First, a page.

Trumpet player Byron Wallen: leading Four Corners at the NCEM. Picture: Urszula Tarasiewicz

Acoustic Triangle blur the boundaries between classical, jazz music and the avant-garde on their return to the NCEM on June 23 with their adventurous repertoire of compositions by band members Tim Garland (saxophone, bass clarinet) and Gwilym Simcock (piano), plus Kenny Wheeler, John Taylor, Bill Evans, Olivier Messiaen and Maurice Ravel. Double bassist Malcolm Creese completes their line-up.

World Sound At The NCEM welcomes more returnees, Scottish combo Moishe’s Bagel, on March 27 with their cutting-edge, intoxicating, life-affirming Eastern European and Middle Eastern folk and klezmer music.

Everything stops for tea at 7.30pm on June 9 in the second World Sound event, Manasamitra’s Tea Houses: Camellia Sinensis, a show that tells the story of tea as new live music mixes with lighting and soundscapes, participatory tea rituals and ambisonic technology that captures the audience’s emotional responses in the performance space.

Teatime at the NCEM in Manasamitra’s Tea Houses: Camellia Sinensis

Creator Supriya Nagarajan uses her experience of synaesthesia to explore the interplay between sight, sound, taste and smell in a multi-media show that directly engages the 7.30pm audience in a musical interpretation of a tea ceremony that now forms part of the York Festival of Ideas.

Early Music At The NCEM has two highlights: the Early Music Day on March 21 and the University of York Baroque Day on May 2.

Three concerts in one day make up the Early Music Day, featuring harpsichordist playing JS Bach’s 48 Preludes & Fugues Part 1 at 1pm at the NCEM; recorder ensemble Palisander, with the NCEM’s Minster Minstrels, presenting Double, Double Toil And Trouble at 3.30pm at the Unitarian Chapel, St Saviourgate, and The Brabant Ensemble’s Cloistered Voices at 6pm at the NCEM. Previously known as the European Day of Music, the Early Music Day will be streamed across Europe.

Trumpet player Crispian Steele Perkins: performing at the University of York Baroque Day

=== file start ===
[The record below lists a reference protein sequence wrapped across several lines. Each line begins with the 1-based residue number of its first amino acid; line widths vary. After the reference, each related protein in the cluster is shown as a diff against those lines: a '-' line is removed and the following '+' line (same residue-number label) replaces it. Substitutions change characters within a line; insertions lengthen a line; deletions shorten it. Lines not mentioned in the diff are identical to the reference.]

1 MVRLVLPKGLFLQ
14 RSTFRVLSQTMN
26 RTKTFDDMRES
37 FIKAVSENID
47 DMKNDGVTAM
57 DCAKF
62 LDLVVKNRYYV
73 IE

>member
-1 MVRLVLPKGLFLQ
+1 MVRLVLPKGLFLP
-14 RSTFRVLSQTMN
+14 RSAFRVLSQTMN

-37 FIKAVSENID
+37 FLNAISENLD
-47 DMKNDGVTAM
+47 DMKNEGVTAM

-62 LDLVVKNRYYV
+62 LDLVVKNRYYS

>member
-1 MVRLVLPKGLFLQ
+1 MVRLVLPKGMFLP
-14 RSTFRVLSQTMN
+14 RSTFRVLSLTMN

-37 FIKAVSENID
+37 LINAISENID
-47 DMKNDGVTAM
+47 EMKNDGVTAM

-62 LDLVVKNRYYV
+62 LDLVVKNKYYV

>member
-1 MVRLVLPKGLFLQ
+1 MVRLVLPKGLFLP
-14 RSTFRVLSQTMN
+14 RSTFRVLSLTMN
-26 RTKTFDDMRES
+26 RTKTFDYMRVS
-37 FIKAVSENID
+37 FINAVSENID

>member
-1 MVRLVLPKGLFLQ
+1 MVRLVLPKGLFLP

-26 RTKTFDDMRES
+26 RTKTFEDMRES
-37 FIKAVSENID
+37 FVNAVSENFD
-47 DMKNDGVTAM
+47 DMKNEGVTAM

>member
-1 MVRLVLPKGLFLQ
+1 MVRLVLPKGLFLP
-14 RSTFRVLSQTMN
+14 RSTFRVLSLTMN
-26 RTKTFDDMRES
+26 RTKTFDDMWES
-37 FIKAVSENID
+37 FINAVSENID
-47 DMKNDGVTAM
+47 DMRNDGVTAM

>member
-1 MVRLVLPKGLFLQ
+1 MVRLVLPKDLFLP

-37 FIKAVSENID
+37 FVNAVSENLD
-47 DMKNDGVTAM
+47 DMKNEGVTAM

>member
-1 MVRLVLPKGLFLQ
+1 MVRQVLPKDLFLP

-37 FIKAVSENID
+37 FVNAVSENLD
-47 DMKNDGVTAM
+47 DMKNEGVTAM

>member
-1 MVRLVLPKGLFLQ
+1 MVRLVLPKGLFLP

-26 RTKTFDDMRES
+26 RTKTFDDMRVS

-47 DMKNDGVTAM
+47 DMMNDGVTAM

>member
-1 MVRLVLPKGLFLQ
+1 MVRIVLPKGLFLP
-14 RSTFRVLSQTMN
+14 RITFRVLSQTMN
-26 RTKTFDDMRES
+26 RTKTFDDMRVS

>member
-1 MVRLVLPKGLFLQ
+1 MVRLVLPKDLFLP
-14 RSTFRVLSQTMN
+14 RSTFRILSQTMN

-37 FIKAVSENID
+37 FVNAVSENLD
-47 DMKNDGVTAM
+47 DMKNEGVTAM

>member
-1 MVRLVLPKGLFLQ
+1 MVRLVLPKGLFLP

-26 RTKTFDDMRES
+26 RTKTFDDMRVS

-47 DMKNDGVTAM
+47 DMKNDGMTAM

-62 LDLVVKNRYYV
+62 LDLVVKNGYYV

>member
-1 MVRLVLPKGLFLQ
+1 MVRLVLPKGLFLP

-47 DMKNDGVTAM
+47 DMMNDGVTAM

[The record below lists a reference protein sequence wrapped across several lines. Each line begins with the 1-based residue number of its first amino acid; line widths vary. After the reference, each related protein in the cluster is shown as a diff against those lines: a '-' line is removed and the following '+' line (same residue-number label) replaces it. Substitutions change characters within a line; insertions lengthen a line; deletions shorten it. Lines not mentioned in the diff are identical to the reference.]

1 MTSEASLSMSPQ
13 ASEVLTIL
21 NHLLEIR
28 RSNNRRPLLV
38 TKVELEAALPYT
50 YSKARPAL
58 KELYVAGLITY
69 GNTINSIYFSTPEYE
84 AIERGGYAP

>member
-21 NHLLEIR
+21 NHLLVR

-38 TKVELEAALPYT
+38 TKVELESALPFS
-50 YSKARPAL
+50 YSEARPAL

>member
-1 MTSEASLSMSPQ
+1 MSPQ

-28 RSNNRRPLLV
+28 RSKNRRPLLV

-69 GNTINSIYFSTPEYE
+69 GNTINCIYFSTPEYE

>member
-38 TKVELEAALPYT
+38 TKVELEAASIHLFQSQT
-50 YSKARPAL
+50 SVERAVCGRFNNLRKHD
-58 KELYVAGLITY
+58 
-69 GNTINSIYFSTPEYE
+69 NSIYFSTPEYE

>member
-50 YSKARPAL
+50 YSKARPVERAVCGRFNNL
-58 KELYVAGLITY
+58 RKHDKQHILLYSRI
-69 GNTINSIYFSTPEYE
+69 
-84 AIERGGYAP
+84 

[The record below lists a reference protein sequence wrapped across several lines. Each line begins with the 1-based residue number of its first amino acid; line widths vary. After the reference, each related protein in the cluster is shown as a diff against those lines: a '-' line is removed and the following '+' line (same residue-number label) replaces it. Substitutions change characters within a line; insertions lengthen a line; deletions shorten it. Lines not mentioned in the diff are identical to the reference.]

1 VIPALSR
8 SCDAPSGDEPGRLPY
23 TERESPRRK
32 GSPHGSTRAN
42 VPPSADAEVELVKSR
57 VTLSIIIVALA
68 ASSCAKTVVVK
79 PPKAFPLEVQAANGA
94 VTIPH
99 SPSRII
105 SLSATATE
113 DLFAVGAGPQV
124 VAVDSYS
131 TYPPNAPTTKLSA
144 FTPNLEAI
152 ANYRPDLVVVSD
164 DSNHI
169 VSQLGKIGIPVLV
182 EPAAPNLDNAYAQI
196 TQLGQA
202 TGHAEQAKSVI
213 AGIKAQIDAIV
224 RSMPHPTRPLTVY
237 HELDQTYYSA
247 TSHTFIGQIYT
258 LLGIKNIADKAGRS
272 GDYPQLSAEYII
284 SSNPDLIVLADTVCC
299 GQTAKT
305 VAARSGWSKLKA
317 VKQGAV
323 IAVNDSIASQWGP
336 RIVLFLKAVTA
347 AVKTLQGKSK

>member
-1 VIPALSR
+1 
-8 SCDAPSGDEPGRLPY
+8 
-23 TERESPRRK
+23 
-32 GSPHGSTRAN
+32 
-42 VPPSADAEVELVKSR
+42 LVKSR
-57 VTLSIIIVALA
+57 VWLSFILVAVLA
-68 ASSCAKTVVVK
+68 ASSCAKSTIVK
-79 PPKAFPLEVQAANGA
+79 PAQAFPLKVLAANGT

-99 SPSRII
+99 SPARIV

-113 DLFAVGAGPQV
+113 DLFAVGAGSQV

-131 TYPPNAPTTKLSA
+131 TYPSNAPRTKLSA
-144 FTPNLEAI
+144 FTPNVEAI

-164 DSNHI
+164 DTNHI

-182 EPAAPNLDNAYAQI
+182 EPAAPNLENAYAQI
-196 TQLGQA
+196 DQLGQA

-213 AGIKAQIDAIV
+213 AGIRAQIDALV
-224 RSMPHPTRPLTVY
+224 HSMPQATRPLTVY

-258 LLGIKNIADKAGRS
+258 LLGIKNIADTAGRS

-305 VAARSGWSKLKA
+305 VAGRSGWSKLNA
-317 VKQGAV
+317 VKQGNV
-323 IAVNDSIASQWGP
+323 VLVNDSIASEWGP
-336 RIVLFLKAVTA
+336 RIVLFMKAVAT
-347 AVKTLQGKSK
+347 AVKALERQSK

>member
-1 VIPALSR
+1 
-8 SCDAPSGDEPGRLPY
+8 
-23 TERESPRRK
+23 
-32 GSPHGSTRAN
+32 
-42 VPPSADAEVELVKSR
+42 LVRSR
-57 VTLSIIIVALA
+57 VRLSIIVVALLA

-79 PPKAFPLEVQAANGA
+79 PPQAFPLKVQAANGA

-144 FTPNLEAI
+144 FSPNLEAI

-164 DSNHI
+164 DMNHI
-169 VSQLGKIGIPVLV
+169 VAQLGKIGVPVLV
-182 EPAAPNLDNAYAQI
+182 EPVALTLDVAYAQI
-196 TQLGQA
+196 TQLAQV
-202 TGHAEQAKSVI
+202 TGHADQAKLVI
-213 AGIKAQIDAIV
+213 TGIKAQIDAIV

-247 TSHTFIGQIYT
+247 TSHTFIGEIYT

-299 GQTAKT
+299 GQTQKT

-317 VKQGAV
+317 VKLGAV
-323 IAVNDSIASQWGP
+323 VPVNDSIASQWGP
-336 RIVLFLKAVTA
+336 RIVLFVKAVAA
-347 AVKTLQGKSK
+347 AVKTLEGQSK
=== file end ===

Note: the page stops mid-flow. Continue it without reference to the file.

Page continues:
The University of York Baroque Day is likewise divided into three concerts, taking the theme of Airs and Graces: A Musical Miscellany. At 12.30pm, trumpeter Crispian Steele Perkins joins Yorkshire Baroque Soloists for theatre music by Purcell and a flamboyant arrangement of Vivaldi’s La Follia; at 3pm, harpsichordist Masumi Yamamoto plays works by Handel, Scarlatti and Aime; the University Baroque Ensemble rounds off the day at 7pm with Scottish airs arranged by James Oswald and Geminiani.

Families At The NCEM brings Leeds company Opera North to York for 11.30am and 2pm performances of Dr Seuss’s Green Ham And Eggs in an introduction to opera for four to seven-year-old children and their families.

Two opera singers and a nine-piece orchestra begin their short performance with an interactive workshop introducing families to the music, instruments and themes within the piece, before they bring to musical life Dr Seuss’s tale of the persistent Sam-I-Am’s mission to persuade a grumpy grouch to try a delicious plate of green eggs and ham.

Sam Sweeney: playing the NCEM in the autumn

Looking ahead to the autumn, concerts in the NCEM diary already are folk trio Faustus (Benji Kirkpatrick, Saul Rose, Paul Sartin) on October 13; Chiaroscuro Quartet’s Mozart String Quartets, November 18; Unearth Repeat, with Sam Sweeney, Jack Rutter, Louis Campbell and Ben Nicholls, November 23, and Lady Maisery: Awake Arise, A Christmas Show For Our Times, with Jimmy Aldridge and Sid Goldsmith, December 18.

In this 20th anniversary year, “this spring we are undertaking an essential refurbishment programme, in part to upgrade some of the facilities that are showing the strain of so much usage,” says Delma, as new loos and a kitchen take shape.

“We’ll be celebrating the anniversary fully in the autumn, especially with a commission that will engage Early music with digital technology and field recordings from Askham Bog. Yorkshire Wildlife Trust will be involved, as will gamba player Liam Byrne this autumn.”